Eric William Ravilious was a British artist who, although born in London, was well known for his paintings of the Sussex landscape. He was part of a group of artists that lived and worked in Sussex before the war who did not just paint, they used many methods and skills including producing woodcuts. His landscapes of Sussex and Wiltshire are in many ways are classic representations of the British countryside on the eve of war.
On the outbreak of war in 1939 Ravilious joined the Royal Observer Corps and was stationed in Sussex where he painted views of the defence of southern Britain at this time. in December 1939 he was appointed an official War Artist and became an Honorary Captain in the Royal Marines. He produced a lot of naval related paintings at this time including one of HMS Glorious in 1940, shortly before it was sunk in action.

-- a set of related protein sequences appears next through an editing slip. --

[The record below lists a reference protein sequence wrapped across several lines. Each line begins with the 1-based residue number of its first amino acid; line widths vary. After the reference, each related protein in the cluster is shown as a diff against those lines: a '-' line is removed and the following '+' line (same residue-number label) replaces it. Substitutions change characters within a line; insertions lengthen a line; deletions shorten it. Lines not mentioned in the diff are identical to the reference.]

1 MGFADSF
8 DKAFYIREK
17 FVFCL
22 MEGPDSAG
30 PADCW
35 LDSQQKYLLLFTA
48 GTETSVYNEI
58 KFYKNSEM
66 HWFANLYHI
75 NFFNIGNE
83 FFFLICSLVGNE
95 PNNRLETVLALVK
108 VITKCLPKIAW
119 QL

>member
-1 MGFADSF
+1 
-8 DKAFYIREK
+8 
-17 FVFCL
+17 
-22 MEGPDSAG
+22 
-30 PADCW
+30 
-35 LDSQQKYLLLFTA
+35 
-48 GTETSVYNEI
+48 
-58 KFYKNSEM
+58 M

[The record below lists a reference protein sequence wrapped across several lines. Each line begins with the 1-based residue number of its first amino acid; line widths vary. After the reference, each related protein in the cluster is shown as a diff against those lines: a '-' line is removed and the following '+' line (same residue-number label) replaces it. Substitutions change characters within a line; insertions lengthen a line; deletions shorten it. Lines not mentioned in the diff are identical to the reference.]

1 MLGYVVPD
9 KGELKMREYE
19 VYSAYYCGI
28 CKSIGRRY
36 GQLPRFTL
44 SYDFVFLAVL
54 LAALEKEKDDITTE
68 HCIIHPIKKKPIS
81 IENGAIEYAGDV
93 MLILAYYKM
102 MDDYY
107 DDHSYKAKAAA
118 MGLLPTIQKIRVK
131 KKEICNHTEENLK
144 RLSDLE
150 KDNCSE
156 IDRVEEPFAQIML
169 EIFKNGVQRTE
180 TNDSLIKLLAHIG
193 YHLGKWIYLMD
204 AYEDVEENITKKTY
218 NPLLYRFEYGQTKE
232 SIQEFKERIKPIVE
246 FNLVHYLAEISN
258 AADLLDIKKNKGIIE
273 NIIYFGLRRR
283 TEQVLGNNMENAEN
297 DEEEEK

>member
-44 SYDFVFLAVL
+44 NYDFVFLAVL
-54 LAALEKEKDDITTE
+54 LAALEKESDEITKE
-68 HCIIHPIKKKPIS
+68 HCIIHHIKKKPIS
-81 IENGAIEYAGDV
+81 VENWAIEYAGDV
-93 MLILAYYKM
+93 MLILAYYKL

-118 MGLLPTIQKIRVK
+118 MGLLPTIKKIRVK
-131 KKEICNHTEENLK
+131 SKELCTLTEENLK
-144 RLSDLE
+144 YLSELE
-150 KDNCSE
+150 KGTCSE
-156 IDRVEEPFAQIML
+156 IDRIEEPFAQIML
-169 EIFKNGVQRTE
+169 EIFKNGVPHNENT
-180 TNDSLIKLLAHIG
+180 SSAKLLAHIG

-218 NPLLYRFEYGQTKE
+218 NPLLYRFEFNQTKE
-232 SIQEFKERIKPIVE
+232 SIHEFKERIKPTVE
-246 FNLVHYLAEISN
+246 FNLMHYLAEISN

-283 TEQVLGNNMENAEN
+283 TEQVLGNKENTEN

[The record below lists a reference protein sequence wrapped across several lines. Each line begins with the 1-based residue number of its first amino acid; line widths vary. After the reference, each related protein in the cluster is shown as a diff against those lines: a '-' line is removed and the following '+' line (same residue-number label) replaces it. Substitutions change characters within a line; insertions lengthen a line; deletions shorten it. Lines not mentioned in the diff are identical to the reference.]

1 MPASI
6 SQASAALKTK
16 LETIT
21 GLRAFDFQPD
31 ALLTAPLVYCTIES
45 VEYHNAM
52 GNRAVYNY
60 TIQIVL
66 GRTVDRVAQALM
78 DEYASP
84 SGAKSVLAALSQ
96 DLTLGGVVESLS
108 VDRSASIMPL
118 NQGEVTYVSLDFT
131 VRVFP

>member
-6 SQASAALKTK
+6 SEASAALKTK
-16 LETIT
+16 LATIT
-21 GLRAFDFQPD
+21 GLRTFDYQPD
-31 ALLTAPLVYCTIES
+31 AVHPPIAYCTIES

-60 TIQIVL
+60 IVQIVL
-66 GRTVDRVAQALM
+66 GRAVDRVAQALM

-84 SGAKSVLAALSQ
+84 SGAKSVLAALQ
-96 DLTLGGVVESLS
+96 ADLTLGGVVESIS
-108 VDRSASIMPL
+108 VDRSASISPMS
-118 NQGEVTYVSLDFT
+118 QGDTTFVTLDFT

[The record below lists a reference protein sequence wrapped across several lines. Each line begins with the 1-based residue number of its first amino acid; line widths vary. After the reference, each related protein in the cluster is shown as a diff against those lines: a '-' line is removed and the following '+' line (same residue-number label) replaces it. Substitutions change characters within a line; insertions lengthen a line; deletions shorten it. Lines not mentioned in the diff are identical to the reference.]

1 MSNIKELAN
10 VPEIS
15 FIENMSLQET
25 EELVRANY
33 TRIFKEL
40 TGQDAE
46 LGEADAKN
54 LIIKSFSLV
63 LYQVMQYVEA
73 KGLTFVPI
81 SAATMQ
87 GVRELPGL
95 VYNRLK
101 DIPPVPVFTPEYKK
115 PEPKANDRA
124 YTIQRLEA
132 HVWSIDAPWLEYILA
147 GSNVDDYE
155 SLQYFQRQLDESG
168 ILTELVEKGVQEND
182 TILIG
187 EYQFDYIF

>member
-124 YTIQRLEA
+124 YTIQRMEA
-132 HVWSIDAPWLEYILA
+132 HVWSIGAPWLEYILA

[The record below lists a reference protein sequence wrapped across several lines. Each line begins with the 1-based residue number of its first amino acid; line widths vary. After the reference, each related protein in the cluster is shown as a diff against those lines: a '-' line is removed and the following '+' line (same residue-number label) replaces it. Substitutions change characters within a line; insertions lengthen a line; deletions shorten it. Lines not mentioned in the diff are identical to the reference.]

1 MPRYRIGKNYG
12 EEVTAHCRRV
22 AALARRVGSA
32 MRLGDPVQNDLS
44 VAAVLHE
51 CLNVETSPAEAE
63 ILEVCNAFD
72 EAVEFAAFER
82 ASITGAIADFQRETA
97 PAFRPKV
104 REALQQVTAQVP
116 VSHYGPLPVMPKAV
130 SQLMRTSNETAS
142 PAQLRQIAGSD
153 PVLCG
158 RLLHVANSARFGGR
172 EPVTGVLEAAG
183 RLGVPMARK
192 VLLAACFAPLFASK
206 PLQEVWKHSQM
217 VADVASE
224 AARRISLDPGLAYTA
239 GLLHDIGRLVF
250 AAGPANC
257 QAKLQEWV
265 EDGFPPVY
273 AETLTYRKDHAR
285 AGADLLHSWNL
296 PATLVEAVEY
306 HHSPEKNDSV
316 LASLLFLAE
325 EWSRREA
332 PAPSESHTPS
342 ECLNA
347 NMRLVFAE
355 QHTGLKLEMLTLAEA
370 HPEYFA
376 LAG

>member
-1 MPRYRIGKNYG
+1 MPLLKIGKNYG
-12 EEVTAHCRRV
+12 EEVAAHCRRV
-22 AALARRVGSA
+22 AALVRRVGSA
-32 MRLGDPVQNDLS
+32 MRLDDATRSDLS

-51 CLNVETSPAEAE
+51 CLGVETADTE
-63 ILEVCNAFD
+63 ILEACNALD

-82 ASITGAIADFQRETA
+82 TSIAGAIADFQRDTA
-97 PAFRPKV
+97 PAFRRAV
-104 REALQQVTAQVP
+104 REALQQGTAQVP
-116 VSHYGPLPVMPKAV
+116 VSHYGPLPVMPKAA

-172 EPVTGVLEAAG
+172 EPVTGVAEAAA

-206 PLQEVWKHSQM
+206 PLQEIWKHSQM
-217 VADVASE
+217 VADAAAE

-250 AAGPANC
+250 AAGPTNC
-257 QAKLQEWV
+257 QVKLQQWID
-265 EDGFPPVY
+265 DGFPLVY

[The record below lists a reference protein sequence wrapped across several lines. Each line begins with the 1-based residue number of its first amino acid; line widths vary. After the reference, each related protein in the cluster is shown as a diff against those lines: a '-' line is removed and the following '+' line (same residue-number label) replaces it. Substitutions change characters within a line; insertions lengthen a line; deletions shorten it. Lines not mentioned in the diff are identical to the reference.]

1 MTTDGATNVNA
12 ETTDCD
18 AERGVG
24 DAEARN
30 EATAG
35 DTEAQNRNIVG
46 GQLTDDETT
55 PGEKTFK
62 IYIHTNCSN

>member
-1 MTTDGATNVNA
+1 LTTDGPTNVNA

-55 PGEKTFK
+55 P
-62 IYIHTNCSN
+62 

After a posting to Norway, where he witnessed the campaign there, he spent time on the home front painting defences in Newhaven and being attached to Royal Air Force squadrons.
In early 1942, Ravilious’ wife was ill with cancer and he requested to be posted nearer to home, where he was on attachment to more RAF squadrons, and painted them at their bases. He often went up in Tiger Moths to sketch aircraft while in flight. In the summer of 1942 he was given a posting to RAF Kaldadarnes in Iceland, and flew in on 1st September 1942.
Only a short while after posting to the squadron in Iceland, he was killed on 2nd September 1942 when an aircraft from the unit went missing in poor weather, and he joined a crew to help rescue them, but they soon became casualties themselves in the increasingly detonating weather. A tyre from the aircraft was washed up a few days later, confirming the loss of aircraft and the entire crew, including Eric Ravilious. He is commemorated on the Chatham Memorial. Like so many, Ravilious was a ‘what if’ of the Second World War: had he survived, would he be better known, what would he have gone on to achieve?
There is an excellent exhibition relating to Ravilious currently at the Millennium Galleries in Sheffield and The Tate also have an excellent collection of his work. The new biography by Andy Friend is also highly recommended.